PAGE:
Elevate to deprecate


Three courses into the nine courses on digital transformation for learning and teaching I think I know why it was named “Elevate,” Inspired to rise above the challenges social distancing imposes on us. I threw myself wholeheartedly into the training programme.

“Alternative assignments” was interesting and after the event confirmatory rather than revelatory. “Engaging students, was fun with lots of tips and techniques from the session moderators and fellow attendees. We played with various pieces of software, enjoyed the chat, not quite craic but getting there and well, any kind of social interaction during a still slowly easing lock-down is like having a party.

The third course “adapting your curriculum” to blended or fully digital means left me with a throbbing headache and a firm resolve to keep things as simple as possible for my students. I learned to teach many years ago in the days when a pre-prepared presentation was delivered on acetate slides during a lecture or other classroom activity. Technology quickly developed the same thing in digital, for example death by Powerpoint. We were told, as student teachers, to not say anything different to what is on your slide while the slide is in front of the student. The reason being that the mind cannot concentrate on too many things at one time.

So there I was one afternoon this week, at my laptop, in a virtual classroom with 106 other students, and a moderator assisted by several others. The session was fast-paced and possibilities boundless if you can find your way there in the first place, keep track of the lecture, the materials, the tasks, the links, and the continuous scrolling chat bar to the right.

A preparatory exercise had been sent to us the week before as several email attachments. Some of us had already downloaded and populated the working document. Before the session I already had it open and ready. To join the session we were emailed a link, this opened to the black space of Collaborate. We waited while the others joined. We could see the list of names grwing as people logged on. Slides were uploaded with a link to download them – some were repeats of what we had already been sent. We all introduced ourselves – important to establish a community and so we did.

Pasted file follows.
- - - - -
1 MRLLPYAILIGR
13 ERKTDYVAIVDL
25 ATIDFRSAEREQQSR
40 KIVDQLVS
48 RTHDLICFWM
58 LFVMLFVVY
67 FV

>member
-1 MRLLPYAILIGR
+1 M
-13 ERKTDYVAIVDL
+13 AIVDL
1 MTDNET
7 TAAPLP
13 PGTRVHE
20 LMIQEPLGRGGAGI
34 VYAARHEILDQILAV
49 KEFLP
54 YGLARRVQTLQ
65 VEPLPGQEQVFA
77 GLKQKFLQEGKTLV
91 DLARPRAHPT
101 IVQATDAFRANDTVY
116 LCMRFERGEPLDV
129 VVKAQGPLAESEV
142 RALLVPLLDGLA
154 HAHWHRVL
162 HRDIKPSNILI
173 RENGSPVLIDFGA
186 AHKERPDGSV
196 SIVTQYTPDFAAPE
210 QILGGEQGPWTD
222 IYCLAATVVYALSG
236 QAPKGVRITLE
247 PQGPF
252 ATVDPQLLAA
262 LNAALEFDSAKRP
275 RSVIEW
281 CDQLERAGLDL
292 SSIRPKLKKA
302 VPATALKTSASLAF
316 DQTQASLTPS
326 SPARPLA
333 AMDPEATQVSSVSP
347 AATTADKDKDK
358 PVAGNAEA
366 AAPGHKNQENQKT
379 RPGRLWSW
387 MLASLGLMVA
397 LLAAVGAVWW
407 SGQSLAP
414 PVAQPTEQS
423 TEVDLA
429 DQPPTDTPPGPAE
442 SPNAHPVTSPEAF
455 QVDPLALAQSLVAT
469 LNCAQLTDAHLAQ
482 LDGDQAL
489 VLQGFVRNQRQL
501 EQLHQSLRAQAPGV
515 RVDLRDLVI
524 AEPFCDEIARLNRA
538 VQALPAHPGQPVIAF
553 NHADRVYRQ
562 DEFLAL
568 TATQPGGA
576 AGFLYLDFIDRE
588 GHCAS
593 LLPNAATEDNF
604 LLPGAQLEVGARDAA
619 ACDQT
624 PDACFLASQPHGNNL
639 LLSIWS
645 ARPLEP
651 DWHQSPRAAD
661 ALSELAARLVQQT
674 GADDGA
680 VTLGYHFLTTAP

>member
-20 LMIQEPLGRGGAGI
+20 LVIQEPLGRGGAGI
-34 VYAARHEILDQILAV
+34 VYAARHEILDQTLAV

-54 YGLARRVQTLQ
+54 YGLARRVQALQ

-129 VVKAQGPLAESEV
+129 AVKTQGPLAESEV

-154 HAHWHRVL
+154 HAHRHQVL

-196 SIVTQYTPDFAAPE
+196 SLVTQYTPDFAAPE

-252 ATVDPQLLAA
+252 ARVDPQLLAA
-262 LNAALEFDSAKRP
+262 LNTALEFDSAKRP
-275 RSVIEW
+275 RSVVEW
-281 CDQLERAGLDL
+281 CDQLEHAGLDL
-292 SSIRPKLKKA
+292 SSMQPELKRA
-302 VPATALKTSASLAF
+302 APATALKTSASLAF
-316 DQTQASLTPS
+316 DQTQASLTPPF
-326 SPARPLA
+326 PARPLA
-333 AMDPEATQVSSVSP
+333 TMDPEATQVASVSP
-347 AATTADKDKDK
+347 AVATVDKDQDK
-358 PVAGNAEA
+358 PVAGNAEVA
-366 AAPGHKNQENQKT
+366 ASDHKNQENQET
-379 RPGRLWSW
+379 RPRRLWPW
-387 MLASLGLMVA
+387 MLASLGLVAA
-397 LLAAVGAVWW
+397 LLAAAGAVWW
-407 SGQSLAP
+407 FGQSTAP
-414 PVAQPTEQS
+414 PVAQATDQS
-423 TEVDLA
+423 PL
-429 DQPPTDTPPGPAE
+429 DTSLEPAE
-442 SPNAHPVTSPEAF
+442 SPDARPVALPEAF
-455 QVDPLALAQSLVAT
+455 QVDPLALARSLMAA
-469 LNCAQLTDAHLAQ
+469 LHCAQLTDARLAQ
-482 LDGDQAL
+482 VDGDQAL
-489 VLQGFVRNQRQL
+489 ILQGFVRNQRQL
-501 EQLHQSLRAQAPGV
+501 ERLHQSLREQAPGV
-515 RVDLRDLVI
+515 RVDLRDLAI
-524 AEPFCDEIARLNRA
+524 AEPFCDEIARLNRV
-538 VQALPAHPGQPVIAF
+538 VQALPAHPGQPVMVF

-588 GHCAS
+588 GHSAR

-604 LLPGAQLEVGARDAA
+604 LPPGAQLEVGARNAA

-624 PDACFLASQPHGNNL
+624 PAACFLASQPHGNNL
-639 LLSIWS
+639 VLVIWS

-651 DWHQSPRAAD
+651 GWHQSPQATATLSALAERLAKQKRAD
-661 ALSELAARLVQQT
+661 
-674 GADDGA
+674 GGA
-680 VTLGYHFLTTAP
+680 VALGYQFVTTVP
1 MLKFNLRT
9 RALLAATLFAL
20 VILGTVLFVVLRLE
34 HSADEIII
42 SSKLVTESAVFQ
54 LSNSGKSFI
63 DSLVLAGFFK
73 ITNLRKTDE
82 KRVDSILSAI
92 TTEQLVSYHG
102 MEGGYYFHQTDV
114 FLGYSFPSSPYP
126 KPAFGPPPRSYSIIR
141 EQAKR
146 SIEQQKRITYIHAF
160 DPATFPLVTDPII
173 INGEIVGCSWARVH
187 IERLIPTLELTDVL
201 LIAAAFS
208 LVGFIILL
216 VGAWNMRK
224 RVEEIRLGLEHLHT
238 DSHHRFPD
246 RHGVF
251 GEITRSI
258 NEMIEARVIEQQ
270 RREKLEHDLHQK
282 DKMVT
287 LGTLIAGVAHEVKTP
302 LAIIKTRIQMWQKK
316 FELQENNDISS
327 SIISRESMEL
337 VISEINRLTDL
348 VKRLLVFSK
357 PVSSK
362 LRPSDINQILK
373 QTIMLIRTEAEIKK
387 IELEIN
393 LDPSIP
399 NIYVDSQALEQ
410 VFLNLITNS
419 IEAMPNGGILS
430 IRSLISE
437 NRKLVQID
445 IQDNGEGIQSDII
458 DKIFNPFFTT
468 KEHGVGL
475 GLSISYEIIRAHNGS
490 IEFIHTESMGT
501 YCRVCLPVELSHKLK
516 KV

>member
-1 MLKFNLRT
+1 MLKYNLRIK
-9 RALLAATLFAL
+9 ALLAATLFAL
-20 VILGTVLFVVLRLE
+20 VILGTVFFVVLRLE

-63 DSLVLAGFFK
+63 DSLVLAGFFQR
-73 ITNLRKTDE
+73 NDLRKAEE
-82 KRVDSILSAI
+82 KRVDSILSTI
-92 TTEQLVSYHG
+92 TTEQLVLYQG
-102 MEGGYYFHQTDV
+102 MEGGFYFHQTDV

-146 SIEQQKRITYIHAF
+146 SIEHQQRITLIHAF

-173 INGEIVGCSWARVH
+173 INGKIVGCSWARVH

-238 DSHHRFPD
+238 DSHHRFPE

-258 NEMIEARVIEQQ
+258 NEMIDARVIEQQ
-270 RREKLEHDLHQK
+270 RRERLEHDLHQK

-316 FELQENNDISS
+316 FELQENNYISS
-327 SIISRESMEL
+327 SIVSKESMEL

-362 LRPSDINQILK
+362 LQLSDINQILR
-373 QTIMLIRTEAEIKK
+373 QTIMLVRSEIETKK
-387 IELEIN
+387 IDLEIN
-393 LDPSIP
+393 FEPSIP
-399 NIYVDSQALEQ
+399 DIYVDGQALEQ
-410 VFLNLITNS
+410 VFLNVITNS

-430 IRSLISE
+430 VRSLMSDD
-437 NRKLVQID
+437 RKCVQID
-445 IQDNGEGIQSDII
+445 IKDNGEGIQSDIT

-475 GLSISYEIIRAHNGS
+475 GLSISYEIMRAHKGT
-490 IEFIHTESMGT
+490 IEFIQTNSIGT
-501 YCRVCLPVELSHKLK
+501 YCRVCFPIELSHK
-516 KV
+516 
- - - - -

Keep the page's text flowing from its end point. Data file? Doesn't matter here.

Then the moderator talked to the slides, added voting polls, quick quizzes and other demonstrations of what can be done with digital technology – how to set it up was not explained on this occasion. Then we were placed in breakout sessions, still in the dark but with five of six people maximum. We are asked to talk about another form and to fill it in. it was not the same form as the one some of us had pre-prepared and had open and ready, so they posted a link. The link opened a piece of software requiring an app to be downloaded to convert it to PDF. I already had a PDF converter so I tried to quit but no – the app was not having it.

By now I had around 10 windows open, navigating back to the break-out session was tricky on a tiny laptop. I arrived to a voice saying my name over and over – are you there, have you completed the form? Which form? The link is in the chat. The chat now has 106 people in animated conversation and more links than you could ever want. I hit one experimentally, I don’t recognise it, but now we are out of the chatroom and back in the main session.

They are demonstrating another piece of software – Padlet, set up in groups by surname, pick the session with the letter of your surname. Here 25 attendees are posting comments on notelets in response to at least three questions. We are supposed to write, read, listen, post and comment intelligently on each other’s posts. We have 10 minutes. In the darkness behind the scene the moderator is moving the posts around. I hear my name and comments mentioned a couple of times, like a fly buzzing annoyingly while I’m trying to concentrate. I ignore it. Then its the Jamboard – well that was a bit of fun, not perhaps with 106 people taking part.

Finally the pre-prepared homework – the three-page downloaded document that I had worked on last week. It was now suggested that we complete the missing parts based on what we have learned today, to help, a moderator posts a link to a fresh form with additional information, tables, charts and so on embedded in it. The first three pages of this new form are of course blank because the information I so carefully completed last week is not on that form.

I navigate to my filing system download the new form and copy and paste the pre-prepared sections from the old one, but now the session is over and the moderator is thanking everyone and posts another half dozen links to docs that each require several separate actions to save, download, file or convert to a usable application.

This, is not elevation, it is deprecation – I am done, my brain is fried. The session was well planned but would have been better delivered as a week’s training course rather than a two hour module. Let me never do the same to my students – lesson learned – engage the students and try to not overwhelm them.

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